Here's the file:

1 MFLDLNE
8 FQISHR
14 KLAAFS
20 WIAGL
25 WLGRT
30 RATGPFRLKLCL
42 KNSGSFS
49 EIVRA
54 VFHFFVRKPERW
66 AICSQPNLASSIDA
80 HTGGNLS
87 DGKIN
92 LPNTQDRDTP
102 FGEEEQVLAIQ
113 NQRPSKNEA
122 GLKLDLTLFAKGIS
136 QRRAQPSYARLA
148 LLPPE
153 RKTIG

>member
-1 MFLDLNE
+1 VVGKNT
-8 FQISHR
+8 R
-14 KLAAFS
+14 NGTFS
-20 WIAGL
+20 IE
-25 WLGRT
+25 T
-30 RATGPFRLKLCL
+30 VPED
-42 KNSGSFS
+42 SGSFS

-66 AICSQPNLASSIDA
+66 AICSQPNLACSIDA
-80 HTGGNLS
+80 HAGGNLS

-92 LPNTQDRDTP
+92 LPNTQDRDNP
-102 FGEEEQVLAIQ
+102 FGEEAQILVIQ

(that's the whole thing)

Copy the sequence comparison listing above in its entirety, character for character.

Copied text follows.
1 MFLDLNE
8 FQISHR
14 KLAAFS
20 WIAGL
25 WLGRT
30 RATGPFRLKLCL
42 KNSGSFS
49 EIVRA
54 VFHFFVRKPERW
66 AICSQPNLASSIDA
80 HTGGNLS
87 DGKIN
92 LPNTQDRDTP
102 FGEEEQVLAIQ
113 NQRPSKNEA
122 GLKLDLTLFAKGIS
136 QRRAQPSYARLA
148 LLPPE
153 RKTIG

>member
-1 MFLDLNE
+1 VVGKNT
-8 FQISHR
+8 R
-14 KLAAFS
+14 NGTFS
-20 WIAGL
+20 IE
-25 WLGRT
+25 T
-30 RATGPFRLKLCL
+30 VPED
-42 KNSGSFS
+42 SGSFS

-66 AICSQPNLASSIDA
+66 AICSQPNLACSIDA
-80 HTGGNLS
+80 HAGGNLS

-92 LPNTQDRDTP
+92 LPNTQDRDNP
-102 FGEEEQVLAIQ
+102 FGEEAQILVIQ